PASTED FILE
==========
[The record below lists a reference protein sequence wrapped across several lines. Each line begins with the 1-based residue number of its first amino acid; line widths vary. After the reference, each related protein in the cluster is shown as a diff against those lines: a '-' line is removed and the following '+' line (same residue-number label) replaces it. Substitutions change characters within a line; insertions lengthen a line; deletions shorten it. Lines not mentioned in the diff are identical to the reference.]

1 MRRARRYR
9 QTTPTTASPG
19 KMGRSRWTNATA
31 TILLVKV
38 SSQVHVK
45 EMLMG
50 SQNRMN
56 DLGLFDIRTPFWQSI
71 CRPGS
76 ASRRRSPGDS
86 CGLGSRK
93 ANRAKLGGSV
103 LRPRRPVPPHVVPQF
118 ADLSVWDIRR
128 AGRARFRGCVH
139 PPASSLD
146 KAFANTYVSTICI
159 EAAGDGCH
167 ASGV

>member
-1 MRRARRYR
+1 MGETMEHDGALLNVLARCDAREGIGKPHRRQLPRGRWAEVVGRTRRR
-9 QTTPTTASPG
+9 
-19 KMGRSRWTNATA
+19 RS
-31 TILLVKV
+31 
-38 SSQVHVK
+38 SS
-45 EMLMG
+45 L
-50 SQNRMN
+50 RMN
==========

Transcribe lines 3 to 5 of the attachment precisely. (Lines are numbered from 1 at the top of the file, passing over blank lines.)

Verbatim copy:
9 QTTPTTASPG
19 KMGRSRWTNATA
31 TILLVKV